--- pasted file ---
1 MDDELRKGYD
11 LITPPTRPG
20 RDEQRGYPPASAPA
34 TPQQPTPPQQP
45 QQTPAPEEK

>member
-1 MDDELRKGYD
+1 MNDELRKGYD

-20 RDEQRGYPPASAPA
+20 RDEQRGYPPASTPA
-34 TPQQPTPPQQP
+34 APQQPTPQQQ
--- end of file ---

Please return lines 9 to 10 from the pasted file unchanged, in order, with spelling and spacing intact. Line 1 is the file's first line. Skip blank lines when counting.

-20 RDEQRGYPPASAPA
+20 RDEQRGYPPASTPA